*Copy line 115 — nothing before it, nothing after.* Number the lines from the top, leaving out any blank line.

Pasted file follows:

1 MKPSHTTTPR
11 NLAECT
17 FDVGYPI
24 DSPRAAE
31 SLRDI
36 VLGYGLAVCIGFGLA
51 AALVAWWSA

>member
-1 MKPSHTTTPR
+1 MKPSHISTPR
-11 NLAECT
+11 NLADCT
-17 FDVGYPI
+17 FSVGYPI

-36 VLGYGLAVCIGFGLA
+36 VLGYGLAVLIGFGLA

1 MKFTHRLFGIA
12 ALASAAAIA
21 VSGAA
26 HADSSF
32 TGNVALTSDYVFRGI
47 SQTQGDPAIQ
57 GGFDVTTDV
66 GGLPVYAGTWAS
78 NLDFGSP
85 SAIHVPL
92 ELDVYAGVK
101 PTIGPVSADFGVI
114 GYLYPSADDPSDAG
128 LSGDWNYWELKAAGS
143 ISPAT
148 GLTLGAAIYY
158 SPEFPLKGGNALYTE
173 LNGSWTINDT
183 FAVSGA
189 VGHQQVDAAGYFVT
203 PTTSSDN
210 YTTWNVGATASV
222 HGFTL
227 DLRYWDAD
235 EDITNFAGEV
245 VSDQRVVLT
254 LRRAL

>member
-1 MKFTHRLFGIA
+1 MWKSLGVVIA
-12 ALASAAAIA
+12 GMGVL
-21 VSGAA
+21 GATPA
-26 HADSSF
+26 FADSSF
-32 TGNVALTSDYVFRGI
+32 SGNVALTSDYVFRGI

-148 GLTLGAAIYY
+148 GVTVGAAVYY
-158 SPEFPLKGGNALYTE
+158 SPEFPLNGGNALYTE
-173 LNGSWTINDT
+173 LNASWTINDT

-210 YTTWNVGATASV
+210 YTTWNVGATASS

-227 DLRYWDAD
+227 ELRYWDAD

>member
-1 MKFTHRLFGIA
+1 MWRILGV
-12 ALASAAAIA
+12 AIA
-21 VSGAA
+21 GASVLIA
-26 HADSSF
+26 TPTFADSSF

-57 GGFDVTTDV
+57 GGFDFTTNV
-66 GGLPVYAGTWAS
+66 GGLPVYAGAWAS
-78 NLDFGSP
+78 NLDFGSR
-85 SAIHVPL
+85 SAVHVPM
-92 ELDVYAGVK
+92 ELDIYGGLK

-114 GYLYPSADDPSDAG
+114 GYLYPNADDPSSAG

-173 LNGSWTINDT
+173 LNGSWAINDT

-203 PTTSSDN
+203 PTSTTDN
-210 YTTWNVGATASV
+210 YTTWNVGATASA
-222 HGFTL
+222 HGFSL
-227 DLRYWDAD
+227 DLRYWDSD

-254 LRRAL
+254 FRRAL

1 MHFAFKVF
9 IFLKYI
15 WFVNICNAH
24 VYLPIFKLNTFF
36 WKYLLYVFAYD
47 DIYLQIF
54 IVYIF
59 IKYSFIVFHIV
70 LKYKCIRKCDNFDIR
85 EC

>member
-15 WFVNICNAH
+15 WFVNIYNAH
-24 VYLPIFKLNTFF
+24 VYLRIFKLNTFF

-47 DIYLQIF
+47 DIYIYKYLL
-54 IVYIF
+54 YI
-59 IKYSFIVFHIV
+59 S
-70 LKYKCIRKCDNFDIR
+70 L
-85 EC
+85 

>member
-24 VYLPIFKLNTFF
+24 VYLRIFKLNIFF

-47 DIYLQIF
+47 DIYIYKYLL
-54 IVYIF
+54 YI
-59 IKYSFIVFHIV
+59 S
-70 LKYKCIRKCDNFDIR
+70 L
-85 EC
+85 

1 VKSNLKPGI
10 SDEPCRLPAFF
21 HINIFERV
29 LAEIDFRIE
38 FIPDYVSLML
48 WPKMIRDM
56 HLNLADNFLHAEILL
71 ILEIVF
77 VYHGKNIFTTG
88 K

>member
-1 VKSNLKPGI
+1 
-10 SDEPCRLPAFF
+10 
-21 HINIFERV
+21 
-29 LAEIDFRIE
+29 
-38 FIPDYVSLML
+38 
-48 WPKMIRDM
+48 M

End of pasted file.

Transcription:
-54 IVYIF